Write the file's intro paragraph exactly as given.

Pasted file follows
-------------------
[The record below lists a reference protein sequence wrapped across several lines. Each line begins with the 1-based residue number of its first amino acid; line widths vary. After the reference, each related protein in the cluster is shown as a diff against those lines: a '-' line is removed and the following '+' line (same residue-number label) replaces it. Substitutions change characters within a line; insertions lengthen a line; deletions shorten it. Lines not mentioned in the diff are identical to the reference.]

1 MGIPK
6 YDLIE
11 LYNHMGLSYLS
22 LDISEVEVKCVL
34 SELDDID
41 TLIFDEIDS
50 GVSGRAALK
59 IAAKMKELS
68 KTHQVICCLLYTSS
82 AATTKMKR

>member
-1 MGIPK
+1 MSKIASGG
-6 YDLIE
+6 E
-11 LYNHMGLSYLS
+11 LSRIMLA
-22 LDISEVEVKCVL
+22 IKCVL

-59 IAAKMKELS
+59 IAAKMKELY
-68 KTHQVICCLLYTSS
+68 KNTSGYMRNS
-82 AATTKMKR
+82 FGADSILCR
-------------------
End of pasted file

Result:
[The record below lists a reference protein sequence wrapped across several lines. Each line begins with the 1-based residue number of its first amino acid; line widths vary. After the reference, each related protein in the cluster is shown as a diff against those lines: a '-' line is removed and the following '+' line (same residue-number label) replaces it. Substitutions change characters within a line; insertions lengthen a line; deletions shorten it. Lines not mentioned in the diff are identical to the reference.]